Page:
Reviewed date: 2019 Apr 2
This may be the worst book I have ever read.
It has a promising start.
There was a desert.
It really wasn't a desert, it was a wasteland, and not much of a wasteland.
The inhabitants of the area in need of better locution called it a desert.
Well, I enjoyed that bit anyway.
It was the only bit I enjoyed. The rest of the story is abysmal. The author cuts frenetically back and forth from scene to scene, sometimes even in the middle of a sentence. I expect this is to heighten the tension, but for some reason he also compulsively repeats things, so all it really does is make everything agonizing and tedious.
I have to give Guy Snyder credit: he tried a new and different style of narrative. Sometimes that can work out well and produce a book everyone loves, like John Brunner's Stand on Zanzibar. But John Brunner was a talented writer who could tell a great story in a conventional narrative style, and he was skilled enough to still tell a good story with an innovative style. Guy Snyder, well, there wasn't a good story to tell in Testament XXI.
OK, I lied earlier. There was one other bit I enjoyed, where Snyder makes a picture with the words.
The dying buzzard, wings in motion, glided down, turned, spotted, then, landed and perched on the still standing, semi-melted remains of one of the M/C cannon of the long-destroyed system.
Speaking of buzzards, that brings me to another problem. Snyder loves to show us scenes of animals on the surface. We get detailed descriptions of the actions of buzzards. We meet a very clever rat. We hear about a lizard's bad day. And Snyder shows us a day in the life of a ground squirrel.
It's a post-apocalyptic future. The surface is a nuclear wasteland and the survivors live in underground cities. Our protagonist is James, an astronaut who has returned from a round-trip journey to Bernard's Star. Not Barnard's Star, which is an actual star relatively close to Earth, but Bernard's Star. It's spelled that way in the book. Apparently the fictional Bernard's Star is also relatively close to Earth. *sigh*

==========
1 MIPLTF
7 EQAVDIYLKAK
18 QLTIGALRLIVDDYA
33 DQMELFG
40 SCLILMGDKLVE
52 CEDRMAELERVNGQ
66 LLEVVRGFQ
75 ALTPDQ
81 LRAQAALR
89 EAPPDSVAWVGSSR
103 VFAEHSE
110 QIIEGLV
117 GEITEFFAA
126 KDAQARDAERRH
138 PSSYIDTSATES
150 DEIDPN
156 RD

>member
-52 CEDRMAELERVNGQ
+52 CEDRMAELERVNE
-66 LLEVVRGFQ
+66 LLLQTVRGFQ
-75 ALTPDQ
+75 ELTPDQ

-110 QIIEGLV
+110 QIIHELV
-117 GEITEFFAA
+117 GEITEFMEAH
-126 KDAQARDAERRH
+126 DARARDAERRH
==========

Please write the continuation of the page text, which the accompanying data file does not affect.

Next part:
James ends up in Republic, an underground city in the suburbs of what used to be Detroit. Because of time-dilation effects, James is from the era before the nuclear apocalypse, and although he's just a regular guy, people view him as a sort of oracle of ancient wisdom. James becomes a celebrity, a real in-demand guy. Republic (which is a monarchy; am I supposed to find that amusing?) is at war with Chicago, so the king appoints James as Minister of Defense. The king's health is failing, though, and he's also asked James to examine his son Robert, who is prone to bouts of madness. The king wants James to help ensure his son will succeed him as king.
Archbishop Wayne pressures James to declare Robert unfit so that the church can take over rule in Republic. Wayne's church already de facto runs the society--for example, the entire criminal justice system is church-run--but Wayne could take more direct control if he eliminates the monarchy.
An underground religious sect also bends James's ear: they've discovered that Bishop Wayne's church has re-written the Bible, and they have evidence to prove it. They desire James's support to reform the church.
Chicago drops an 80-megaton nuke on Republic--it damages the upper levels but the rest of Republic is fine. The king dies in the bombing and Robert ascends to the throne. Things devolve rather quickly: Wayne tries to have James executed for treason, but King Robert interferes and saves him. (Robert is indeed mad; dude should be in a psychiatric hospital, not entrusted with the divine right to rule.) The breakaway religious sect starts their own church, which Wayne tries to quash with force. Chicago's army rumbles overland toward Republic. The mad king dies in battle and the book ends.
I do not have the words to express how irrationally angry this book makes me. It is the least enjoyable book I have ever read.